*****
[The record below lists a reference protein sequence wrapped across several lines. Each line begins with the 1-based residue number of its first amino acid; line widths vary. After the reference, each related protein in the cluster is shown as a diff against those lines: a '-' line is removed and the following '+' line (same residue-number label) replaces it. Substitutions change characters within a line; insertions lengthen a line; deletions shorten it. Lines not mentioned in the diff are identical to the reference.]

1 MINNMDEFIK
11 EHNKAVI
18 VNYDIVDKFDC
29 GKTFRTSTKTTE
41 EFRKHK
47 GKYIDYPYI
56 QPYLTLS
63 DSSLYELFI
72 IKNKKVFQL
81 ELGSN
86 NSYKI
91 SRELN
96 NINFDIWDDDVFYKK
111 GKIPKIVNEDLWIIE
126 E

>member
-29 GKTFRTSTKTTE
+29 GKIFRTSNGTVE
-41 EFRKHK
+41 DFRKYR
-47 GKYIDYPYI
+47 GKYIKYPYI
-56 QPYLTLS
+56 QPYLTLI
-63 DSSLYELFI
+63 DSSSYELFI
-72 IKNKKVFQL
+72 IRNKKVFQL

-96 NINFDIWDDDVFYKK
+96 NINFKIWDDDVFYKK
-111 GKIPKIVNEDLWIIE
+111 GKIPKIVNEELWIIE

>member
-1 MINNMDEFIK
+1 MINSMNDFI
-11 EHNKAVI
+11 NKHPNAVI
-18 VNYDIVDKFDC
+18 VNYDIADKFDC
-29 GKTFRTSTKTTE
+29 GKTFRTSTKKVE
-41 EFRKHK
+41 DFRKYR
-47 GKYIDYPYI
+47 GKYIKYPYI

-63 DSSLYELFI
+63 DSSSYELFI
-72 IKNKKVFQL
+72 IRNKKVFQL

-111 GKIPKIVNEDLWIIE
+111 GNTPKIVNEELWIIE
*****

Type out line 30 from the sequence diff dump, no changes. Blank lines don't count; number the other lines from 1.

-96 NINFDIWDDDVFYKK